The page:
Andrews says he has to bring in this severe lockdown as the virus that has arrived is the new UK strain which he called ‘virulent’ and is 70% more infectious. But those facts are in doubt. Epidemiologist Catherine Bennett says that the UK strain is indeed more infectious (the original Wuhan strain – an infected person would pass on the infection to 11 percent of their close contacts – a person infected with the new UK strain would pass on the infections to 14.7 percent of their close contacts.) It is (only) 34% more infectious than the original strain.

Catherine Bennett says, when there are a very few cases, as in Melbourne, spread can be contained by contact tracing, testing and limited suppression strategies. This TOTAL lockdown that Andrews has brought in for infections in four households seems unnecessary. Catherine was quoted as saying, ’We could have put suppression in place to help prevent super-spreader events without closing down every business and putting the state into a full lockdown.’

Unless, of course, your political career depends on your NOT having another break-out on your watch.

Oh, BTW, we are booked to travel to the (miserable) state of Victoria for a 10-day holiday in 10 days time. This time I am not packing till the car is about to start. It’s not looking likely that we will go – none of us wants to be in quarantine on return. We had better start looking for somewhere to go in our own backyard, which after all is rather pleasant.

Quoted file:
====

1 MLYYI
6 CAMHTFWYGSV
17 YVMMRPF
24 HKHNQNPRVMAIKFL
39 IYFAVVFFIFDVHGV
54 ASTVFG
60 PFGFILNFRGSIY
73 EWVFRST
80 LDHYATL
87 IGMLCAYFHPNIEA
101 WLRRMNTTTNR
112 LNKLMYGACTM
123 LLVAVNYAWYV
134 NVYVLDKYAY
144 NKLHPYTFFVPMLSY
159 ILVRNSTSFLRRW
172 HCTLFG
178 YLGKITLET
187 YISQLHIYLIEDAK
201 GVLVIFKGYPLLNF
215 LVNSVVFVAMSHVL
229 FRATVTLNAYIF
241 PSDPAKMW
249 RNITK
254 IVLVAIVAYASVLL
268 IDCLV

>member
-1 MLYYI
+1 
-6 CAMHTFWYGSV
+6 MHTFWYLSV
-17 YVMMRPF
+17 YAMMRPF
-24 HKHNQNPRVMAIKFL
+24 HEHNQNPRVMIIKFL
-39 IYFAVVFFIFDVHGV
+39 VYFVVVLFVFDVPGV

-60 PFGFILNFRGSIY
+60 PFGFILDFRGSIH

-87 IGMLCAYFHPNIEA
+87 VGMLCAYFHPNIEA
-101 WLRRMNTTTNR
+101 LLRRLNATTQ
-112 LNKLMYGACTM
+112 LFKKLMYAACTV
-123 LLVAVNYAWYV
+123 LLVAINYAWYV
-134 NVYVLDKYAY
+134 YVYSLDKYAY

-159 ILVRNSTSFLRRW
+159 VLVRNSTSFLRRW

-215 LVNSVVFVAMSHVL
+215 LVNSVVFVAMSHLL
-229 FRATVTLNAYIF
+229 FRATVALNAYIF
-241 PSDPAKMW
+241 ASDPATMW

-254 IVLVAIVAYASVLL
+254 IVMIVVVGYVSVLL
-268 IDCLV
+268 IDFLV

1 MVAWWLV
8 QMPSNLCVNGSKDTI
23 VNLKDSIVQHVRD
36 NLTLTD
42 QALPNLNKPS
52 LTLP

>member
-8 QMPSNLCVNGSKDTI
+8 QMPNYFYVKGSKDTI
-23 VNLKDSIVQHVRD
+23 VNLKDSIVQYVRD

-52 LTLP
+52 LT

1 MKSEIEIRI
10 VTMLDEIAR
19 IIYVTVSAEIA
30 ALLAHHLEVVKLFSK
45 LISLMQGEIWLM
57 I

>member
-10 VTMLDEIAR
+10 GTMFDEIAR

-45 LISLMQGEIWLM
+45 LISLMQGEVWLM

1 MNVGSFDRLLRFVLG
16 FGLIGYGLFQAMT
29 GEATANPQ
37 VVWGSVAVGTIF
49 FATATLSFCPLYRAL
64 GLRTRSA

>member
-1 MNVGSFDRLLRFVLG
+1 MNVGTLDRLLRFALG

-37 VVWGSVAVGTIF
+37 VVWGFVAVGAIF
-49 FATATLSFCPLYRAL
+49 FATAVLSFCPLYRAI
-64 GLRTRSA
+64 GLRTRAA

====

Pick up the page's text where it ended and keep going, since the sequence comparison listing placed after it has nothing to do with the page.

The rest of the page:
from Anne in Adelaide, South Australia: Herding Cats … or … It’s Coming your Way.

Rottnest Island off Fremantle, Perth, West Australia. Wouldn’t you come here just to stay in this Quarantine Village?

February 8, 2021

This week our Prime Minister, Scott Morrison, hosted a ‘National Cabinet’ meeting. This is his extra-political Covid-19 group, an ‘intergovernmental decision-making forum’ including the State and Territory Premiers and Chief Ministers. It is apparent that this is a challenging business for the Prime Minister and one where decisions in a time of pandemic are important to get right – for our country and for his political future. Eleven months have passed since this group was formed and the various state leaders are getting more and more techy and determined in their self-opiniated ways of dealing with Covid-19. (5 Labor, 3 Liberal politicians) . For the PM it must be like herding eight feral cats through a narrow door.

Obviously, Prime Minister Scott Morrison would like the gathering of premiers and ministers to discuss the issues relating to the pandemic in a reasonable, if not rational way. Everyone, of course, says they are following the science of medical advice. The trouble is there are various medical advisors and interpretations.